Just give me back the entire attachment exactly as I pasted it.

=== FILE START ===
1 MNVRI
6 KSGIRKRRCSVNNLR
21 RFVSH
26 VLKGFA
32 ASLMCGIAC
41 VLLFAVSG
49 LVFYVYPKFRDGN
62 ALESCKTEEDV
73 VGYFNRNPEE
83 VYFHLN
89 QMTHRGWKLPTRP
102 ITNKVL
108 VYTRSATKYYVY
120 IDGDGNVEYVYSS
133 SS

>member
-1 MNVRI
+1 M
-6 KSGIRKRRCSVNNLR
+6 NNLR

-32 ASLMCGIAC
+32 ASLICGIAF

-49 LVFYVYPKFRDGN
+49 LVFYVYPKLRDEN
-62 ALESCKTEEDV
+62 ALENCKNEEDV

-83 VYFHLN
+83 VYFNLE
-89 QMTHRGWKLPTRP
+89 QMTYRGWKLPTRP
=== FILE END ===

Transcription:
1 MNVRI
6 KSGIRKRRCSVNNLR
21 RFVSH
26 VLKGFA
32 ASLMCGIAC
41 VLLFAVSG
49 LVFYVYPKFRDGN
62 ALESCKTEEDV
73 VGYFNRNPEE
83 VYFHLN
89 QMTHRGWKLPTRP
102 ITNKVL
108 VYTRSATKYYVY
120 IDGDGNVEYVYSS
133 SS

>member
-1 MNVRI
+1 M
-6 KSGIRKRRCSVNNLR
+6 NNLR

-32 ASLMCGIAC
+32 ASLICGIAF

-49 LVFYVYPKFRDGN
+49 LVFYVYPKLRDEN
-62 ALESCKTEEDV
+62 ALENCKNEEDV

-83 VYFHLN
+83 VYFNLE
-89 QMTHRGWKLPTRP
+89 QMTYRGWKLPTRP